Parliament entitled to override SC judgments: AG Venugopal
The Supreme Court on Thursday saw an interesting debate on the power of the legislature to pass laws to override judgements of the apex court, which saw this as undesirable -- a view opposed by the government’s top law officer .
The discussion came in a case related to the appointment of members of tribunals, and that it was about a larger issue than just the case at hand was made further clear when Attorney General KK Venugopal submitted a note to the court that said that unless there is violation of fundamental rights or any constitutional provision is violated, courts should not interfere in matters that fall within the executive policymaking domain. He pointed out that Parliament in its wisdom enacts a law after broad consultation among standing committees and expert groups to decide what is in public interest.
The bench told Centre, “this is not a game of numbers” reminding the AG that just because Parliament has standing committees, it cannot be a ground to prevent Courts from striking down a law.
The exchange comes in the context of the Supreme Court saying last week (in an order on the government’s management of Covid-19) that the Constitution does not see courts as being spectators when the rights of citizens are affected by executive policies -- a response to the governments submission in an affidavit that the “wisdom of the executive should be trusted”.
Experts said that given the context of what has been happening -- earlier this week, the court termed the government’s vaccine policy for the 18-45 years age group arbitrary and sought to understand the logic behind it -- such exchanges may continue.
The case in question was a petition challenging the validity of a Central Ordinance prescribing tenure, age of retirement and conditions of service of members of Tribunals under the Tribunals Reforms (Rationalization and Conditions of Service) Ordinance, 2021. The ordinance reduced the tenure of chairpersons and members of tribunals to four years instead of the five. Another bone of contention was how the ordinance retrospectively dealt with heads and members of tribunals appointed prior to its passing on April 4.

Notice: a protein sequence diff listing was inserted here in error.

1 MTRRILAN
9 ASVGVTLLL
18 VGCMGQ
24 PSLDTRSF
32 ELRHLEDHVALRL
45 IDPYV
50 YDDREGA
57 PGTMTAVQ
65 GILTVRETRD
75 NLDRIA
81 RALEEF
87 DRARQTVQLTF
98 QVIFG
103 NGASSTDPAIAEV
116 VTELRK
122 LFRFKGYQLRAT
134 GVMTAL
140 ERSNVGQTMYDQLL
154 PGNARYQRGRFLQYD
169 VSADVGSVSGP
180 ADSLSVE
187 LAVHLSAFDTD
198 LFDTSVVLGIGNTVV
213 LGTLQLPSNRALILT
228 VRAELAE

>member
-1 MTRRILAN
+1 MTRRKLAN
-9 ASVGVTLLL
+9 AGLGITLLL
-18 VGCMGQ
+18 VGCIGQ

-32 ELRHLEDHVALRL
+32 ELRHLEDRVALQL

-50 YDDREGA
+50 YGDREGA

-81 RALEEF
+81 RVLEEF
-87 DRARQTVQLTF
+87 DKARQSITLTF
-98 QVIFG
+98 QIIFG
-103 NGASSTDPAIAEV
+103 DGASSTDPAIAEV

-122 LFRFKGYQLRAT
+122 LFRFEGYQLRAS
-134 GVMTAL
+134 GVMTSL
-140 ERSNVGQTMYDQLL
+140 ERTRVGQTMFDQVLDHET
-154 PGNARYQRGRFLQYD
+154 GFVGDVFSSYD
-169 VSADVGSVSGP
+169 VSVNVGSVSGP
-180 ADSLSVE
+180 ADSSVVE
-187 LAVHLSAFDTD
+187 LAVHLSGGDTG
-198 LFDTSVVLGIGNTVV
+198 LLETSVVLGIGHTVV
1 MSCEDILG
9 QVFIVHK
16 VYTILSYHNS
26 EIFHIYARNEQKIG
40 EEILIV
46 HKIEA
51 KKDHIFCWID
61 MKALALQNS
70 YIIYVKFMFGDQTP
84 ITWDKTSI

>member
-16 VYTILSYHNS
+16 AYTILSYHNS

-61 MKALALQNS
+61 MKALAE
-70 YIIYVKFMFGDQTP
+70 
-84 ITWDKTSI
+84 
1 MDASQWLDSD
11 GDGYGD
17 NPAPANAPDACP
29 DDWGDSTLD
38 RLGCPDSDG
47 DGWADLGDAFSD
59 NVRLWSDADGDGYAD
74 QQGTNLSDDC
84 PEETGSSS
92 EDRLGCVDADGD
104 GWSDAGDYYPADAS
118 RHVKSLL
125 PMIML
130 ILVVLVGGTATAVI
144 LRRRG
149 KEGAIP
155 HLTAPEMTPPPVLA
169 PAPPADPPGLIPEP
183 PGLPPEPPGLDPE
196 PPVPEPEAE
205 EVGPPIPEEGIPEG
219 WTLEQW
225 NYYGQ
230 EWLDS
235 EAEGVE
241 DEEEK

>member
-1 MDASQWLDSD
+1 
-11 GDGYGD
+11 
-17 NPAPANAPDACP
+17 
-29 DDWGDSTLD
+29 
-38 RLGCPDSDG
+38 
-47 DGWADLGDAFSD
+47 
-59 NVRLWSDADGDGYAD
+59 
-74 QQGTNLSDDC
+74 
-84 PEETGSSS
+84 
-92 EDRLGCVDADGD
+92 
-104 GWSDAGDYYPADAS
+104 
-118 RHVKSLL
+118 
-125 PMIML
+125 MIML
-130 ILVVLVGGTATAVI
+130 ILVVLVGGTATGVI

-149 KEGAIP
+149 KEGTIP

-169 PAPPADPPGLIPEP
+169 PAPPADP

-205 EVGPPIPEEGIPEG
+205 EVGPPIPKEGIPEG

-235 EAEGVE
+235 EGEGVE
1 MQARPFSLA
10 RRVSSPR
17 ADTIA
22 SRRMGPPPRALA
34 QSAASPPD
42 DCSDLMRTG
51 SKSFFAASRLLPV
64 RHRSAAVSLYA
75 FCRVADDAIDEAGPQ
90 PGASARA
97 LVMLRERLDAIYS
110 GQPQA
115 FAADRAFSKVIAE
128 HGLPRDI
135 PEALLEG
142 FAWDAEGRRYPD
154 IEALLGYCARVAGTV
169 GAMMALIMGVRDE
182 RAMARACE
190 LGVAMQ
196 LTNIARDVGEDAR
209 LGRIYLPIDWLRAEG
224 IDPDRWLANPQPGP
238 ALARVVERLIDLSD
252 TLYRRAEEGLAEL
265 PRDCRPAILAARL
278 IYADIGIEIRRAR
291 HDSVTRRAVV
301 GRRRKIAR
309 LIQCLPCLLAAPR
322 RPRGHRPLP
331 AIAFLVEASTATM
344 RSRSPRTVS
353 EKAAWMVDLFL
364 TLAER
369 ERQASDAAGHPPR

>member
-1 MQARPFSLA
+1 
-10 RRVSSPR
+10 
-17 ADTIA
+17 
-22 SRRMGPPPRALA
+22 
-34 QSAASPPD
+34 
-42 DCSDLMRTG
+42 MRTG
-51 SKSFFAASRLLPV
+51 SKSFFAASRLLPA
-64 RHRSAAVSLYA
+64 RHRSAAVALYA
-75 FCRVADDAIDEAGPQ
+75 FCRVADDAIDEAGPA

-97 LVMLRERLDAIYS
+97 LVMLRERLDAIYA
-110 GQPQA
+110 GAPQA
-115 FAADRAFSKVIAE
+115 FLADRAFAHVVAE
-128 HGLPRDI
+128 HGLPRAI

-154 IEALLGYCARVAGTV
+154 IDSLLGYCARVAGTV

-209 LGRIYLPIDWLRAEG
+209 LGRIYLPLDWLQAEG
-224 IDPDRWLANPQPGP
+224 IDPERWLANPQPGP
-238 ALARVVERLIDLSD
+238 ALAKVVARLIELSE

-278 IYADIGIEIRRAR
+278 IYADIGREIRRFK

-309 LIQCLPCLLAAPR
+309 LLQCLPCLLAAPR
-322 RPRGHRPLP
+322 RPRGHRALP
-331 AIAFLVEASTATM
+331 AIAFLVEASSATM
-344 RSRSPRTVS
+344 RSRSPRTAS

Parliament also went against orders of the Court which allowed lawyers with 10 years of experience to become members of tribunals and said only those over 50 could become members of chairpersons, defeating the intention of the SC to infuse fresh talent. There were other areas of challenge to the ordinance raised in the petition filed by Madras Bar Association. The amicus curiae and senior advocate Arvind Datar summed up the petition and said the executive order was a clear attempt to “override” the Court.
Responding to this, Venugopal said SC’s decisions were not based on any existing law. His argument was that if courts found that five years was a reasonable tenure, then Parliament was well within its rights to decide that four years was better.
The bench of Justices L Nageswara Rao, Hemant Gupta and S Ravindra Bhat did not agree. “This Court has struck down the rules relating to the tenure of four years, sending a panel of 2 to 3 candidates per post in the past. If you are bringing them again and again are you not overruling the judgment by way of legislation?”
Venugopal said that it was not correct “to proceed on the basis that Parliament is helpless and has to accept Supreme Court judgments.” “Courts can pass any number of judgments. The Parliament can always say that we will not accept it because it is not in the interest of people…. Parliament is entitled to override the judgment of the Supreme Court, within the contours of what is permitted,” he said.
The bench reserved judgment on the petition challenging the ordinance.